In Building the Revell He 219A-7, renowned UK modeller Iain Ogilvie tackles the Revell 1/32 scale He 219A-7 kit, finishing it to a superb standard. Along with plenty of hints and tips throughout the build, Iain navigates a simple but ingenious way of correcting the kit’s major flaw: misshapen engine nacelles that are set at an incorrect angle.

This book is a 101-page downloadable PDF.

This new bundle is available in our web shop for 20 Australian dollars:

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Halcyon 1/9 Alien Figure

Having recently released our newest title (Building the Revell He 219A-7 in 1/32 Scale), I thought I’d take some time out and do some model building of my own! I chose to finish off Halcyon’s 1/9 Alien figure, which comes with a diorama base and alien egg (the ones that squirt nasty little facehuggers at you!). I’d started this build mid-way through 2018, but put it aside due to some uncertainty around how to make the base more interesting. Since 2018 was all work and no play for me, I resolved to be more productive at the workbench in 2019, and dragged this one off the shelf of doom and set about finishing it off.

It’s Not Easy Being Green

The initial colour layer for the diorama base was simply Mr. Finishing Surfacer 1500 Black, straight out of the rattle can (the Alien figure received the same treatment). This was followed by a light dusting of clear flat, ready for the next stages.

The solution for making the otherwise all-black diorama base look more interesting turned out to be a smattering of washes and dry-brushing using various shades of green—the most effective of which was U.S. Interior Green (Gunze H58, to be exact).

Heavy streaking and dry-brushing with shades of green, followed by a heavy coat of clear gloss, produced a suitably slimy result.

To finish off the egg, I applied some clear UV-curing gel to the opening, which created a nice sense of slimy ooze, and helped enhance the organic effect I was aiming for.

Don’t stare for too long!

The Alien figure received the same base coat of Mr. Finishing Surfacer 1500 Black. The highlights were worked in by dry-brushing some Mr. Metal Color Dark Iron, along with some detail work with a 2B graphite pencil. This was followed by a heavy wash of dirty black/brown, achieved by mixing Flory Models Dark Dirt with Black.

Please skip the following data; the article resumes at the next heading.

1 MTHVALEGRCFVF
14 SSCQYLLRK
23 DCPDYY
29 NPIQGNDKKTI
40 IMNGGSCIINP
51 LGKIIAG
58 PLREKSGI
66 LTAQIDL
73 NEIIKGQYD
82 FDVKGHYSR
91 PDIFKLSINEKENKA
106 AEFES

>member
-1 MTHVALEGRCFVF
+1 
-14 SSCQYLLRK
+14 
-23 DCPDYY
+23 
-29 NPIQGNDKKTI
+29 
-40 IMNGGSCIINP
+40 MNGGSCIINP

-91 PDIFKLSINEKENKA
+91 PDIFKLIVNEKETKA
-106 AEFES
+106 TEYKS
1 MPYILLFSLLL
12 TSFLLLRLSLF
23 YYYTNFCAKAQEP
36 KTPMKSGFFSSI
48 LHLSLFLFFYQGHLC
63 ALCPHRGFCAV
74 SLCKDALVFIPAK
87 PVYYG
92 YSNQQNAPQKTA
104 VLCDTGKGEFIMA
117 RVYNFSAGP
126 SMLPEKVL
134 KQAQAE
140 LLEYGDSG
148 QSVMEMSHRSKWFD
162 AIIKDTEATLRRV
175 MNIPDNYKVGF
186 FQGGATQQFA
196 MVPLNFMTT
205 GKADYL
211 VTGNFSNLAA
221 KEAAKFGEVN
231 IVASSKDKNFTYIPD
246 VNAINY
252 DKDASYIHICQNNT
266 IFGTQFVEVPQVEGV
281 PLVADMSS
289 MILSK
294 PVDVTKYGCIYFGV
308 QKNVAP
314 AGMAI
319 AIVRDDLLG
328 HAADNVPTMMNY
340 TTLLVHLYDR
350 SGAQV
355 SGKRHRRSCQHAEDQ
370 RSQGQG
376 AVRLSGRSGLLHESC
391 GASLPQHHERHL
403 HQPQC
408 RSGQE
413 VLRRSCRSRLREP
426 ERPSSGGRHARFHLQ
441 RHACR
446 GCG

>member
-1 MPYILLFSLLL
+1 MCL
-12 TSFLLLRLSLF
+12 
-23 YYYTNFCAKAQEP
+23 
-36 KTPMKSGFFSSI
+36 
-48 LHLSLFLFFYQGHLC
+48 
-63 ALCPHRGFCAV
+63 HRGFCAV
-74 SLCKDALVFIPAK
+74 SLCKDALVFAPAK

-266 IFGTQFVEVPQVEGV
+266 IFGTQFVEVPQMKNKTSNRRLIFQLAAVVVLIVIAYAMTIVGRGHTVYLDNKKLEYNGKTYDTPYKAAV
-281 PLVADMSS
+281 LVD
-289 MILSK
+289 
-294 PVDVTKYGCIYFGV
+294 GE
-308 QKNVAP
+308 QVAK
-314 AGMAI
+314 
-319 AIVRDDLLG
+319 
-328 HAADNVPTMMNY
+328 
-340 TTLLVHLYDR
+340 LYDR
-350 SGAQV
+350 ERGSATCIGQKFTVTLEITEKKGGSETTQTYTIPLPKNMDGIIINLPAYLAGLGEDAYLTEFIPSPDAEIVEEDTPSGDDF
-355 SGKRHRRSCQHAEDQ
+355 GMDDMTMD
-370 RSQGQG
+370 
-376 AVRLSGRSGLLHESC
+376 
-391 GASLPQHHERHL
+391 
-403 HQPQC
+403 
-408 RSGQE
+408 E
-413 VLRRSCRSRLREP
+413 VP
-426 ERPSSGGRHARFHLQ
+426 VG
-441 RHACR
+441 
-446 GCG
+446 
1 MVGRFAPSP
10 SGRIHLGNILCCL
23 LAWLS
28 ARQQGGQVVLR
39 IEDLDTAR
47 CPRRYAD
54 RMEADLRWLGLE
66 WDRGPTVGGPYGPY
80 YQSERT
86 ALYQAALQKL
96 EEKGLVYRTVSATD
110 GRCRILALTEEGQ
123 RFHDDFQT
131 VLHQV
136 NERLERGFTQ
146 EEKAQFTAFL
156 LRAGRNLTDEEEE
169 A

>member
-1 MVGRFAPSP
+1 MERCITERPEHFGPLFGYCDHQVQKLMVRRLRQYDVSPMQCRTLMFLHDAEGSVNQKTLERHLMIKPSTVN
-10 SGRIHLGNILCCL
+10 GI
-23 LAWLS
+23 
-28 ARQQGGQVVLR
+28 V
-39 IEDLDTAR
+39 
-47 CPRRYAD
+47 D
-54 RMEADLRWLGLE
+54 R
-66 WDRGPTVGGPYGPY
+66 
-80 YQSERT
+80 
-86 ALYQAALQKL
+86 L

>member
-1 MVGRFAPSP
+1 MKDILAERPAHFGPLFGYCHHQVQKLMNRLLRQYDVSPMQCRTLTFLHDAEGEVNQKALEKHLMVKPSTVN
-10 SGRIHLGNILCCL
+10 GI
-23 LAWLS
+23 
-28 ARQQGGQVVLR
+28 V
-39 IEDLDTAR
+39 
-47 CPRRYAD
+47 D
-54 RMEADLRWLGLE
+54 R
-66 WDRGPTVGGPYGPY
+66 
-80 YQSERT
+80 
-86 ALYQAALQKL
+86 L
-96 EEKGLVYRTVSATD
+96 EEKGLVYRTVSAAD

I’m pretty happy with the final result, even though this type of modelling is way out of my comfort zone!

We’ve already released one sci-fi title as a free download (Building the Revell X-Wing in 1/48 Scale), so perhaps we should do some more!

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SPAM!

Sadly, I’ve had to turn off commenting on some older posts due to a deluge of comment spam, and I may have to disable it for more posts yet. These spammy scumbags certainly are persistent!

I’ll try to leave commenting open for all new posts, and deal with the spam as it comes in. All comments are moderated, so the junk ones never see the public light of day, thankfully; but they’re still a royal pain to deal with!

Thanks everyone for your understanding.

Kev

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Building the Revell He 219 is Now Available!

After a protracted development period, I’m pleased to announce that our latest eBook, Building the Revell He 219A-7 in 1/32 Scale, by renowned UK modeller Iain Ogivlie, is now available!

In this 101-page eBook, Iain tackles the Revell 1/32 scale He 219A-7 kit, finishing it to a superb standard. Along with covering the construction, painting, decalling, and weathering of the model, Iain navigates a simple but ingenious way of correcting the kit’s major flaw: misshapen engine nacelles that are set at an incorrect angle.

Along with Iain’s terrific build, the book also features a a review of the base kit, a selection of photos taken of the real He 219 a NASM, and a set of appendices covering available aftermarket products and reference books.

The book is available from our web shop for 15 Australian dollars.